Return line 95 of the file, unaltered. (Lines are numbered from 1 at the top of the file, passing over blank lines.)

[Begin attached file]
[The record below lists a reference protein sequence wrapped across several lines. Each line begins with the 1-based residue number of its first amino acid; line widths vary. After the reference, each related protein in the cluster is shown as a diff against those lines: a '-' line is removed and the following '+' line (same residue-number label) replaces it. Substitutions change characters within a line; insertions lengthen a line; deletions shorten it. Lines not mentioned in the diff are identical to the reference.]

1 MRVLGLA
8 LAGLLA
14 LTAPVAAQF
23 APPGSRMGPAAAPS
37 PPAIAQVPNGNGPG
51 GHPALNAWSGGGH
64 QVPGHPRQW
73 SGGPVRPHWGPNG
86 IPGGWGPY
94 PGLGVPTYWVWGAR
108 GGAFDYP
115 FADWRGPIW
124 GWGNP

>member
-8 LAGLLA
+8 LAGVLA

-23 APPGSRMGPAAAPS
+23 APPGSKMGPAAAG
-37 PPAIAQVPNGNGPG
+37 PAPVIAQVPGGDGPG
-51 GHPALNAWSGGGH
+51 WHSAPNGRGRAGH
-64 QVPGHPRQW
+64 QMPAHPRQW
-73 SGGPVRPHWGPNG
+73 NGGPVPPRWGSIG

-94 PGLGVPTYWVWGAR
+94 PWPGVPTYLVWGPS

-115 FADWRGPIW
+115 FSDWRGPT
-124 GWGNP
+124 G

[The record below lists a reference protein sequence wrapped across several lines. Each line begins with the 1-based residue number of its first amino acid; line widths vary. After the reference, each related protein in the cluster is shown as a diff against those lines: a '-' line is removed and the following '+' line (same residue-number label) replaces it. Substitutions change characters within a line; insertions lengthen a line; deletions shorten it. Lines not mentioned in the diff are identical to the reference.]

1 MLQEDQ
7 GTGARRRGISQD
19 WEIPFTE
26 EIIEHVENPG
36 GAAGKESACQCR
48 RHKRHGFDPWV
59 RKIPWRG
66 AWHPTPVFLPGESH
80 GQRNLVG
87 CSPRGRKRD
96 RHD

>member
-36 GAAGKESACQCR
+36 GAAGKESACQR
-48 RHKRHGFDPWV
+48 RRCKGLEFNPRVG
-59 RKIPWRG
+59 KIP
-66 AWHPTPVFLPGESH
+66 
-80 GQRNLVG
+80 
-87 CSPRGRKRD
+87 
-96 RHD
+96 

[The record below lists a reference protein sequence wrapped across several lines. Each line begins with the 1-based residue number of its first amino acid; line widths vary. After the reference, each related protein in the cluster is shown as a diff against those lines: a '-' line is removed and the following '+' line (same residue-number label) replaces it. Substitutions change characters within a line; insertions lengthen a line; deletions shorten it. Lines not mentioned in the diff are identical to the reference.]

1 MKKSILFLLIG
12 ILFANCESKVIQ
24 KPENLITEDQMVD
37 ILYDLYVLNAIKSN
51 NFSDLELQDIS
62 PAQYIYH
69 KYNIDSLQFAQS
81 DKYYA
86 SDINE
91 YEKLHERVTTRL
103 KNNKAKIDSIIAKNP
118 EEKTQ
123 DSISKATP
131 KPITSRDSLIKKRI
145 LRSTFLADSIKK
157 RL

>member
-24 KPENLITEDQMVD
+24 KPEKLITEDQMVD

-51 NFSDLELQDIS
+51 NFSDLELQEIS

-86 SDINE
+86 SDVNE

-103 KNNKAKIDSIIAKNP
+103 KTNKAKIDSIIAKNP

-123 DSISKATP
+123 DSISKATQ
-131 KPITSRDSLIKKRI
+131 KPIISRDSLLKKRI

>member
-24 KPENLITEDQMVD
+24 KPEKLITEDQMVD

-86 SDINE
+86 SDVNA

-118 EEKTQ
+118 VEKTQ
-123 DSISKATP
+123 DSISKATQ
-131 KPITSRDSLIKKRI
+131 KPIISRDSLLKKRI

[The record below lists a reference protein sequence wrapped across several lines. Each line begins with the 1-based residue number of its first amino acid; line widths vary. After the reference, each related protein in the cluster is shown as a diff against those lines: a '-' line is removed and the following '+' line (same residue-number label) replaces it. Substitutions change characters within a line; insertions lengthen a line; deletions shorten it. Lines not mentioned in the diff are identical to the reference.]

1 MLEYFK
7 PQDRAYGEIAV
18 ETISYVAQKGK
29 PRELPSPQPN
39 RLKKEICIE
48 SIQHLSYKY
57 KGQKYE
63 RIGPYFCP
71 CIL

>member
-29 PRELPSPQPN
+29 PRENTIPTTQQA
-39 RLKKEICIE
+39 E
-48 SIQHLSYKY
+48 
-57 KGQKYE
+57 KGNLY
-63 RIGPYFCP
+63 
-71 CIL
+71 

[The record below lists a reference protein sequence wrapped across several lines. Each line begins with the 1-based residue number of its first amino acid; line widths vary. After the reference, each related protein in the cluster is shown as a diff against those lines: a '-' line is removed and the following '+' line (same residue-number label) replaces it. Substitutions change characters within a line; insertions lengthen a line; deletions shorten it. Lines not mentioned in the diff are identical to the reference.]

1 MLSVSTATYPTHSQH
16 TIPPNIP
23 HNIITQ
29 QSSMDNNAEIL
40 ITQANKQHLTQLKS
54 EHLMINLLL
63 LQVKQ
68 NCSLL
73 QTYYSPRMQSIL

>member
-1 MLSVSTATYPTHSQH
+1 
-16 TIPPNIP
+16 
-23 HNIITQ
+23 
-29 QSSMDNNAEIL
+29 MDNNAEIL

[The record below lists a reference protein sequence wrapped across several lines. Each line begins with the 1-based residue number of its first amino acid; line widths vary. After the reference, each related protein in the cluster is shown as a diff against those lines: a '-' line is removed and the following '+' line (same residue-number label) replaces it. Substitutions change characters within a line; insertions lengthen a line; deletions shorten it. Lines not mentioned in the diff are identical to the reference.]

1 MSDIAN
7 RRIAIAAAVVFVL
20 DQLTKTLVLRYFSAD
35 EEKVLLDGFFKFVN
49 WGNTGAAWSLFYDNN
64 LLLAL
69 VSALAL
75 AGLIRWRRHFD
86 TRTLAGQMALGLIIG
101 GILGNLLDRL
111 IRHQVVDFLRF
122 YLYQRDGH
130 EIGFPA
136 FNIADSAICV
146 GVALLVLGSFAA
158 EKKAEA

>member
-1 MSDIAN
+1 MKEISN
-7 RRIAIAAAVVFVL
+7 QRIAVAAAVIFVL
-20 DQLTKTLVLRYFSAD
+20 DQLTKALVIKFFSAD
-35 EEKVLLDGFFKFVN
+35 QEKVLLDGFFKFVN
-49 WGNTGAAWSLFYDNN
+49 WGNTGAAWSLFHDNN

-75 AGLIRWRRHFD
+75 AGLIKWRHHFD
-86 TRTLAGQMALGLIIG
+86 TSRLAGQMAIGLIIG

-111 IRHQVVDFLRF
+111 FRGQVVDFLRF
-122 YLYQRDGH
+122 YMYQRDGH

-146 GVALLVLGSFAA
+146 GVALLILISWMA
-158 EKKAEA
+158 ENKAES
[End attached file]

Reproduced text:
+86 SDVNA